TeenHealthInfo on Mono:
Varicella is an infection commonly known as chickenpox. It occurs
most frequently in children between the ages of 5 and 9. It is
characterized by the formation of fluid filled bumps (vesicles) on the
face, body and inside the mouth. Chickenpox is caused by the varicella
virus. It is a type of herpes virus. It is not however, associated
with oral or genital herpes. The virus can be spread by contact with
fluid in the vesicles (vesicles contain live virus), or by respiratory
droplets (i.e. being sneezed by someone who has chickenpox).
It may take up to two weeks after exposure to the virus before any
skin changes become apparent. During this time, one may experience
fever, headache, decreased appetite, and fatigue. When the skin changes
finally appear, they usually begin on the chest and back. They begin as
flat red spots. This rash then progresses to bumps. The bumps then
progress to vesicles. The rash then progress to involve the face and
moist areas of the body (i.e. inside the mouth and around the genital
area). They vesicles look to be in different stages o healing. They
often cause moderate discomfort because of itching.
The severity of the infection varies. Some may have very
mild symptoms with few bumps. Others may have more severe involvement.
Individuals with varicella are infectious one day before the appearance
of vesicles. They remain infective until all the vesicles are dried
up. Dry vesicles have a crusty appearance.
The outcome of chickenpox depends on how healthy one was before
they got the illness. Young healthy individuals have few complications
outside of the possibility of scaring (mostly due to scratching). The
bumps may become infected. In some cases, encephalitis may occur.
Pregnant women who become infected with varicella are at
increased risk of developing other illness such as pneumonia. They are
also have an increased incidence of miscarriages. Their unborn children
are at increased risk for having birth defects.
Older people who get varicella usually have more severe
illness than seen in infections that occur in childhood. They are also
more vulnerable other infections that may lead to death (i.e. viral
Individuals that do not have a healthy immune system (i.e. as in HIV) develop severe illness and may die as well.
Finally, anyone who has previously had chickenpox may have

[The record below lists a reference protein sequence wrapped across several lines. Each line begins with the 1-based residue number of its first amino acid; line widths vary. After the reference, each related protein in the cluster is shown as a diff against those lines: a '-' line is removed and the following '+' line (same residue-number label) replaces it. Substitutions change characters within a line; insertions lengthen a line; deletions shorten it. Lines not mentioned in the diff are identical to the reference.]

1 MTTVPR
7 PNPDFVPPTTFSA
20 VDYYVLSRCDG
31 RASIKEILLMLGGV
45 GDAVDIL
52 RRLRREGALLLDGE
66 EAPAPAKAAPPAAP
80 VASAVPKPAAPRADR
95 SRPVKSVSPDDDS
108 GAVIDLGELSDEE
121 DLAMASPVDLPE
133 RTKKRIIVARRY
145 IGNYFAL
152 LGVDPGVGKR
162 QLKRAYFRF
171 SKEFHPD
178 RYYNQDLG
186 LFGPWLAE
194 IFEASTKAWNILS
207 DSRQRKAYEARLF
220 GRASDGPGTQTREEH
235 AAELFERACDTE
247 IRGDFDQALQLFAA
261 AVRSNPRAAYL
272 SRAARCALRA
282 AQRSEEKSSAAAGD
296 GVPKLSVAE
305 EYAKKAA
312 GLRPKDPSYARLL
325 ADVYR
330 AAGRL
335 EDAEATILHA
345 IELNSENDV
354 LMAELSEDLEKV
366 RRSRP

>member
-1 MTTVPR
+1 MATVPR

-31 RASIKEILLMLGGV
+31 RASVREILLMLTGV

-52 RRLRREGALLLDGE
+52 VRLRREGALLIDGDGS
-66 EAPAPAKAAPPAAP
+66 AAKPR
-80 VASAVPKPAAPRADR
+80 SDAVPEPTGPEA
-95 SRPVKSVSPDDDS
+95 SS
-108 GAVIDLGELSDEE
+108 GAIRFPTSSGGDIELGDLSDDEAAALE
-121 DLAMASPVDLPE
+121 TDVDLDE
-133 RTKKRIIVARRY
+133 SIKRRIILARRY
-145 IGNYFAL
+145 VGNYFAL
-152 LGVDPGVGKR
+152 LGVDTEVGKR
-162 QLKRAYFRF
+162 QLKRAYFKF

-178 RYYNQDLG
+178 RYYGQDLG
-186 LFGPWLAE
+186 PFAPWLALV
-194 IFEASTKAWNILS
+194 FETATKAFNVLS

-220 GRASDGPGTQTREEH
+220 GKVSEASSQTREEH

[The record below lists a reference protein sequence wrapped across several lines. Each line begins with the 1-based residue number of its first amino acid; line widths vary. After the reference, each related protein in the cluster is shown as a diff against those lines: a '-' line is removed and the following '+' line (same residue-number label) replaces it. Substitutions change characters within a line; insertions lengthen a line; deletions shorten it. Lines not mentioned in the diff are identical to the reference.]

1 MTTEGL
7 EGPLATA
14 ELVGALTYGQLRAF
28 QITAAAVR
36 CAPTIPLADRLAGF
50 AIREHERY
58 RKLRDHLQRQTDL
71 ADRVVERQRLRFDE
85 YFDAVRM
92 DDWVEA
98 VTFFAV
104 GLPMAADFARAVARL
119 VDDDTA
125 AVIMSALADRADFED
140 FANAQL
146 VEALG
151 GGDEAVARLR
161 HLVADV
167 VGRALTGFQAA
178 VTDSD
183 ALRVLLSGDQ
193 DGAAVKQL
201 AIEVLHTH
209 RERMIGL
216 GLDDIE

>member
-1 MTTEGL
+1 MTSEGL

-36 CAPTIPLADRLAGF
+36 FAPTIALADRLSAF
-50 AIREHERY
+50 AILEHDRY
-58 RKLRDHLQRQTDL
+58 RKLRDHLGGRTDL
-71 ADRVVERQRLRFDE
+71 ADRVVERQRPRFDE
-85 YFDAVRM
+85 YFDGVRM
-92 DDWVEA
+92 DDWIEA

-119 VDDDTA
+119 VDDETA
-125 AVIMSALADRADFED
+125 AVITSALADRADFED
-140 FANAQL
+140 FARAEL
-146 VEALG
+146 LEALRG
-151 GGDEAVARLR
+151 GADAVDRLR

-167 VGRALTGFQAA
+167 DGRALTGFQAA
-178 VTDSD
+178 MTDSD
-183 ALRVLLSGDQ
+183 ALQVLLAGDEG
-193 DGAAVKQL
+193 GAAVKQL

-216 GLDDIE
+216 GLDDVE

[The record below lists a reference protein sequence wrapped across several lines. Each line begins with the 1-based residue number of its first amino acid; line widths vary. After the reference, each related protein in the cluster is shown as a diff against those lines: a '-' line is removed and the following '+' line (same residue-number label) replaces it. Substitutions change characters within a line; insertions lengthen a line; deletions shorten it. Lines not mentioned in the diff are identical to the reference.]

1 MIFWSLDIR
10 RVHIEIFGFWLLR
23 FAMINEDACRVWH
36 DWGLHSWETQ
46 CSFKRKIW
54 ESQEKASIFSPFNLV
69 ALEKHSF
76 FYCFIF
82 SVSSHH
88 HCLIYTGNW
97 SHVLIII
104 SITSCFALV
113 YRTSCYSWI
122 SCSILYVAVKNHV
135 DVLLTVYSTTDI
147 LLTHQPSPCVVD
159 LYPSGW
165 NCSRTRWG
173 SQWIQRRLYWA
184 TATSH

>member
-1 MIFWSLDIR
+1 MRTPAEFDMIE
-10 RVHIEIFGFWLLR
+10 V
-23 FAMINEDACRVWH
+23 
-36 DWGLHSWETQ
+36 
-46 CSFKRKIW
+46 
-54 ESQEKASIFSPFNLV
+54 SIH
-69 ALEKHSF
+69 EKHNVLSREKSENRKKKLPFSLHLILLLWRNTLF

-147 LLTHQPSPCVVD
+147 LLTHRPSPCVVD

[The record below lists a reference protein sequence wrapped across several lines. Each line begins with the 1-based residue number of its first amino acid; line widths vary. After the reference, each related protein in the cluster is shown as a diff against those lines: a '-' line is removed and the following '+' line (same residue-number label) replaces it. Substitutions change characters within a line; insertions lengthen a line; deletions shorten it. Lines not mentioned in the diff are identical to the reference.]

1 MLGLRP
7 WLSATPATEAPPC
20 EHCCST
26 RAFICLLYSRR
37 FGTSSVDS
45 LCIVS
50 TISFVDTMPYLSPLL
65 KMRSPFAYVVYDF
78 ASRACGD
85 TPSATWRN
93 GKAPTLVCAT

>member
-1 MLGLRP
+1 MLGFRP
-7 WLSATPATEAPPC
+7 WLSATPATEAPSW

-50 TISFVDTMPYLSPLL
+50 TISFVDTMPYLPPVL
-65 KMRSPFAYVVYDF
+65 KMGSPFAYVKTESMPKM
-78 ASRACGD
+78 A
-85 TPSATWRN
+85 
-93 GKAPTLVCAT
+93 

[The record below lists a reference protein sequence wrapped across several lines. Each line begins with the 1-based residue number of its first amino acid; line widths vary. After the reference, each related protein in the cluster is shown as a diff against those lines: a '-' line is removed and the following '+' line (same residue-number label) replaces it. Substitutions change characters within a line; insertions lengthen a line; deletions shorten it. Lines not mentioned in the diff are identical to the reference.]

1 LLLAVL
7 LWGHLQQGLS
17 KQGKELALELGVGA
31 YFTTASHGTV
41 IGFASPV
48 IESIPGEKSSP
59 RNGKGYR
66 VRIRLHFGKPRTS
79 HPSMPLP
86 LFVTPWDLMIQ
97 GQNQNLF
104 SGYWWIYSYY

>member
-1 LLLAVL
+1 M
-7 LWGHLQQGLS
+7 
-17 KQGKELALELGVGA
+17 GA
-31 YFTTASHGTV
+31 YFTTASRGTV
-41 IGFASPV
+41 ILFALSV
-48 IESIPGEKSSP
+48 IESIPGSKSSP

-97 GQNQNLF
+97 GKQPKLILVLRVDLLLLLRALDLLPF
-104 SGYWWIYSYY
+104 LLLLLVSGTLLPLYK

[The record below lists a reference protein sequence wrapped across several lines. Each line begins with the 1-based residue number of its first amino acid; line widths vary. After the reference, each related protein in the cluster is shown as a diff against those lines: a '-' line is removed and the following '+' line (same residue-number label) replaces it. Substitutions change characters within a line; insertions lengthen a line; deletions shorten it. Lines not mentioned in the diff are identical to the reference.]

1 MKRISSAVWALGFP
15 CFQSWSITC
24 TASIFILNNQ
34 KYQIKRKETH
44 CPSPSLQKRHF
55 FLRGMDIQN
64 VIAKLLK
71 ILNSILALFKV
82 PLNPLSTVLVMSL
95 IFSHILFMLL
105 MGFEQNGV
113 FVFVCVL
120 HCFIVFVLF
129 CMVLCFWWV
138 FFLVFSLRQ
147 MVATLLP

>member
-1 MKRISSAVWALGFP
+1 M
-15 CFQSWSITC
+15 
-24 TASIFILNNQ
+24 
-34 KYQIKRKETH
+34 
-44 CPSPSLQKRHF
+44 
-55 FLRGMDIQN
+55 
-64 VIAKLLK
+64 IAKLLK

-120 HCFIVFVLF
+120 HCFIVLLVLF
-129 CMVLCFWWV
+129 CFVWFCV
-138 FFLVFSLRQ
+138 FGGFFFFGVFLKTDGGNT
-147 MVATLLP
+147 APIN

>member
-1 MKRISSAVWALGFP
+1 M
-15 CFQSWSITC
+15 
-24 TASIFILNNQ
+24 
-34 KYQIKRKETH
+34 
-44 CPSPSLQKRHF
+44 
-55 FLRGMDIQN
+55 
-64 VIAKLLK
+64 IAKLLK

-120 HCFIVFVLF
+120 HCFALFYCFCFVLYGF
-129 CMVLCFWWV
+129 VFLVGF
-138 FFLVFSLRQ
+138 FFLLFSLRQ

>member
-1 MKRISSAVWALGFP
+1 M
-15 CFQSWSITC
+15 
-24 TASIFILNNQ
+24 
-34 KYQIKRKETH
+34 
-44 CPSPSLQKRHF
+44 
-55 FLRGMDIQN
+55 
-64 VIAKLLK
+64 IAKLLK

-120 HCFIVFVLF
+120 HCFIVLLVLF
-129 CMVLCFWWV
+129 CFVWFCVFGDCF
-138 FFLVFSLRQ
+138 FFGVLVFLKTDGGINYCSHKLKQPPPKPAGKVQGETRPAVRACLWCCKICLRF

reoccurrence of the rash. This is called varicella zoster (AKA
shingles). This occurs because the virus never goes away. Instead it
lays dormant in the body. During this time, the individual is not
infective. Stress or illness have been known to trigger shingles. It
usually occurs in the same place as the initial infection. It can be
The diagnosis of chickenpox can be made by physical exam. It can
be confirmed by the presence of antibodies in the blood against the
virus, by examination of the vesicle fluid by special microscopy
(electron microscope), or the appearance of virally infected cells on a
tzanc smear (a special stain).
The best thing one can do to avoid getting chickenpox is to be
vaccinated against it. This should be done in any individual who has
never had the illness. It is usually advised to immunize children
against varicella between the ages of 12 and 15 months. People who have
had the disease have immunity. They rarely get infected again.
Young children usually recover from the illness without treatment. They may benefit from drugs that stop itching.
Pregnant women who do not have immunity against chickenpox
and become exposed should receive treatment with immune globulin and an
Individuals over 16 may benefit from antiviral therapy. Zoster can be treated by antiviral therapy as well
People who do not have healthy immune systems and are
infected with varicella should receive antiviral therapy (i.e.
acyclovir) as well as immune globulin.
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